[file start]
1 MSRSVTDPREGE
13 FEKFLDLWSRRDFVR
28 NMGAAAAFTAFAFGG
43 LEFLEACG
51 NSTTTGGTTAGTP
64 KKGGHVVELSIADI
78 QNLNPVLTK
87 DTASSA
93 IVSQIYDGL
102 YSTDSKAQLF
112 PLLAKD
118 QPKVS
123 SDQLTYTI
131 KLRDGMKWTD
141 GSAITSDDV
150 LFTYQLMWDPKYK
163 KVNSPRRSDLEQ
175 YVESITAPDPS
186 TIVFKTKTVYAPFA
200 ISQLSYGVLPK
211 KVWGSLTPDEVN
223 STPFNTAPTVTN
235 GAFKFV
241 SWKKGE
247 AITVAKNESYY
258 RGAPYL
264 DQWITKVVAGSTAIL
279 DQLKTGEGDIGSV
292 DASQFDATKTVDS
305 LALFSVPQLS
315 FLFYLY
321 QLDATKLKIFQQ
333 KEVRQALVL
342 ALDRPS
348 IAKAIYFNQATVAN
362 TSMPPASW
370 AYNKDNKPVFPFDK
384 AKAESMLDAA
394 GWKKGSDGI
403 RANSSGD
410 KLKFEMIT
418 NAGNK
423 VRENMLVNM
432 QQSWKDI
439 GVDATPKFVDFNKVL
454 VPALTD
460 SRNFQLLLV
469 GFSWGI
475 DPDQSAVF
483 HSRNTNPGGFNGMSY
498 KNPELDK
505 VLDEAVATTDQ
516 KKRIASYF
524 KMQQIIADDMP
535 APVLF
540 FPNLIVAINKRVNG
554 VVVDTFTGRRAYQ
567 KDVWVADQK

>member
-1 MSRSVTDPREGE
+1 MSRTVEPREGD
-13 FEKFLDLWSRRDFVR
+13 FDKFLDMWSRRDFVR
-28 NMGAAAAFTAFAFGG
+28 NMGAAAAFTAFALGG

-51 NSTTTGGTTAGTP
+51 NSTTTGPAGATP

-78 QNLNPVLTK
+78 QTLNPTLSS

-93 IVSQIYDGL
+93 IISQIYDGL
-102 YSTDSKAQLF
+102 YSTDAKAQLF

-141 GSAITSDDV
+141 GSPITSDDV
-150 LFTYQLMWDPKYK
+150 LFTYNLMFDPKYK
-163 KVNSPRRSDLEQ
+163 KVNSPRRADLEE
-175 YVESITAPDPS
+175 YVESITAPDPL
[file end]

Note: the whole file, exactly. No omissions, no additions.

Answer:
1 MSRSVTDPREGE
13 FEKFLDLWSRRDFVR
28 NMGAAAAFTAFAFGG
43 LEFLEACG
51 NSTTTGGTTAGTP
64 KKGGHVVELSIADI
78 QNLNPVLTK
87 DTASSA
93 IVSQIYDGL
102 YSTDSKAQLF
112 PLLAKD
118 QPKVS
123 SDQLTYTI
131 KLRDGMKWTD
141 GSAITSDDV
150 LFTYQLMWDPKYK
163 KVNSPRRSDLEQ
175 YVESITAPDPS
186 TIVFKTKTVYAPFA
200 ISQLSYGVLPK
211 KVWGSLTPDEVN
223 STPFNTAPTVTN
235 GAFKFV
241 SWKKGE
247 AITVAKNESYY
258 RGAPYL
264 DQWITKVVAGSTAIL
279 DQLKTGEGDIGSV
292 DASQFDATKTVDS
305 LALFSVPQLS
315 FLFYLY
321 QLDATKLKIFQQ
333 KEVRQALVL
342 ALDRPS
348 IAKAIYFNQATVAN
362 TSMPPASW
370 AYNKDNKPVFPFDK
384 AKAESMLDAA
394 GWKKGSDGI
403 RANSSGD
410 KLKFEMIT
418 NAGNK
423 VRENMLVNM
432 QQSWKDI
439 GVDATPKFVDFNKVL
454 VPALTD
460 SRNFQLLLV
469 GFSWGI
475 DPDQSAVF
483 HSRNTNPGGFNGMSY
498 KNPELDK
505 VLDEAVATTDQ
516 KKRIASYF
524 KMQQIIADDMP
535 APVLF
540 FPNLIVAINKRVNG
554 VVVDTFTGRRAYQ
567 KDVWVADQK

>member
-1 MSRSVTDPREGE
+1 MSRTVEPREGD
-13 FEKFLDLWSRRDFVR
+13 FDKFLDMWSRRDFVR
-28 NMGAAAAFTAFAFGG
+28 NMGAAAAFTAFALGG

-51 NSTTTGGTTAGTP
+51 NSTTTGPAGATP

-78 QNLNPVLTK
+78 QTLNPTLSS

-93 IVSQIYDGL
+93 IISQIYDGL
-102 YSTDSKAQLF
+102 YSTDAKAQLF

-141 GSAITSDDV
+141 GSPITSDDV
-150 LFTYQLMWDPKYK
+150 LFTYNLMFDPKYK
-163 KVNSPRRSDLEQ
+163 KVNSPRRADLEE
-175 YVESITAPDPS
+175 YVESITAPDPL